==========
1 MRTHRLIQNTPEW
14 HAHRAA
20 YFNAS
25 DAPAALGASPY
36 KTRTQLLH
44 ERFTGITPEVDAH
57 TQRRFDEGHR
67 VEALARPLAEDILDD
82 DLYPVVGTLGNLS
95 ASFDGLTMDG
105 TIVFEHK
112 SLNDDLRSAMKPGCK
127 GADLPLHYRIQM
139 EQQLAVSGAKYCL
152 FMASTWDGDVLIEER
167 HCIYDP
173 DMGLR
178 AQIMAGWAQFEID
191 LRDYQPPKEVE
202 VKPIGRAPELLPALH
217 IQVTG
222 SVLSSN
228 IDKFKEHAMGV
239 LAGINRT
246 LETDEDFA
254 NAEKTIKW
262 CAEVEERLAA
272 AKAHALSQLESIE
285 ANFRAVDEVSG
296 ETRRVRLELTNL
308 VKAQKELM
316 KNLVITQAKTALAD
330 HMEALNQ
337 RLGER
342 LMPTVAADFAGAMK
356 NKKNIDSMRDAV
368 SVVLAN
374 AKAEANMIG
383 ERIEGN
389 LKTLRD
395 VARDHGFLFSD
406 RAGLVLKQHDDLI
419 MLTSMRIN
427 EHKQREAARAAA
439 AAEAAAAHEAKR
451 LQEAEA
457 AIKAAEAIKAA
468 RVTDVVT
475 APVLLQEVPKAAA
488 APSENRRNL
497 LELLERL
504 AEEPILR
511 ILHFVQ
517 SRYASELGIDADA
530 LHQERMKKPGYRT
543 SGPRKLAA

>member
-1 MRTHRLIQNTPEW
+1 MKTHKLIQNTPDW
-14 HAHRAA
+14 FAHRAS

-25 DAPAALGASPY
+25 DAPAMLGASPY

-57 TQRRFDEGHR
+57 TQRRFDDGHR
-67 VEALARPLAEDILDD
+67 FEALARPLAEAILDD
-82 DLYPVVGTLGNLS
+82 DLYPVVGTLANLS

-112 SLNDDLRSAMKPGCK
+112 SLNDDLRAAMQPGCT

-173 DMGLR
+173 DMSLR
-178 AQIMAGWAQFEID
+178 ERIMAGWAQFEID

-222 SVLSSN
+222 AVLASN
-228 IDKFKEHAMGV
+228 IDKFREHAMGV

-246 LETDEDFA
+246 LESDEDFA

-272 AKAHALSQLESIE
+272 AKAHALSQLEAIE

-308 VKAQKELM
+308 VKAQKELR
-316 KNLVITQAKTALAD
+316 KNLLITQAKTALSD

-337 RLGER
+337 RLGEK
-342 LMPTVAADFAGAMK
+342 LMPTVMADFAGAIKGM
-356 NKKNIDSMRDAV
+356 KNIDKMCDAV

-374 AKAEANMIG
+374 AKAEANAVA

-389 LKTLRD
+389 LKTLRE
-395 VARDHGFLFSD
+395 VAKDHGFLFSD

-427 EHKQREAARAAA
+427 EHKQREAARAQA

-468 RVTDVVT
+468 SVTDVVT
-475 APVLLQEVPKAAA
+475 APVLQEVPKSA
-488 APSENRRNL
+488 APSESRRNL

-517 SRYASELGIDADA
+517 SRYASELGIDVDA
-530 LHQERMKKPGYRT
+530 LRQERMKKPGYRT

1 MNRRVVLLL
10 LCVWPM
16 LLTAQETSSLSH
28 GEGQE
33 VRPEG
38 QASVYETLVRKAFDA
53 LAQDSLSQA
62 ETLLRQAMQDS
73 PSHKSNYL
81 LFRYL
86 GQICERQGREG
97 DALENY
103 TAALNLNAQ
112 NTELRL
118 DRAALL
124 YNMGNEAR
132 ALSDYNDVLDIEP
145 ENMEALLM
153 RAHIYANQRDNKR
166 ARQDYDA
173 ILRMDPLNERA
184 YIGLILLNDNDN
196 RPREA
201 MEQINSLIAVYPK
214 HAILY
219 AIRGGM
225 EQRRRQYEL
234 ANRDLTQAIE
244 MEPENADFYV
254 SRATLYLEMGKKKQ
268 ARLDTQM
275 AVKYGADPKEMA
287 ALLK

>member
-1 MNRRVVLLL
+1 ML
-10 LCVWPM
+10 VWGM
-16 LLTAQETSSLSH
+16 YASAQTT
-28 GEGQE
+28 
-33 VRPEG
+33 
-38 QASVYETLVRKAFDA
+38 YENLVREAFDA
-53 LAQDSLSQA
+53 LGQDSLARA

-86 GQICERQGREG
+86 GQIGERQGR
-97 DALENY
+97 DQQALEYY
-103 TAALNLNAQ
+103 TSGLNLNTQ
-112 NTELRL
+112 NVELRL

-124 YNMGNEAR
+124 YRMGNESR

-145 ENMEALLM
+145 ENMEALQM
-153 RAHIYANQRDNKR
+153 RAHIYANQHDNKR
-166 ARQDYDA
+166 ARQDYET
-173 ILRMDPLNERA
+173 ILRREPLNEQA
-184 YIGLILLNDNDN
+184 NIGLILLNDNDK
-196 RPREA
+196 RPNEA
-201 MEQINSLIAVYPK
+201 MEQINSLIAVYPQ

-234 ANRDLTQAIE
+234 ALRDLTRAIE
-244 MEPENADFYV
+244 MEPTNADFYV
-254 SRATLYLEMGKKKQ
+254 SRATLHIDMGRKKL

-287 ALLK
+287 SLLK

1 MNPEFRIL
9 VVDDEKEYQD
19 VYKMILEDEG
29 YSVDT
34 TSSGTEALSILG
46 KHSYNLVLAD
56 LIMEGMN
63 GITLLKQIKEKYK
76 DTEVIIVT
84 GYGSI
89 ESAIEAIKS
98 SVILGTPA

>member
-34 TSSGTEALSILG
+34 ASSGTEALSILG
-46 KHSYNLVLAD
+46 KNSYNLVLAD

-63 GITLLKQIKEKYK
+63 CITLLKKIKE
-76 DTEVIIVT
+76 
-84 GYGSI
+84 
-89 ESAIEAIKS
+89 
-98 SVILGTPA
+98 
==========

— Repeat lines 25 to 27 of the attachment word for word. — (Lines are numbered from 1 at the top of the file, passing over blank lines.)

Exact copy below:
246 LETDEDFA
254 NAEKTIKW
262 CAEVEERLAA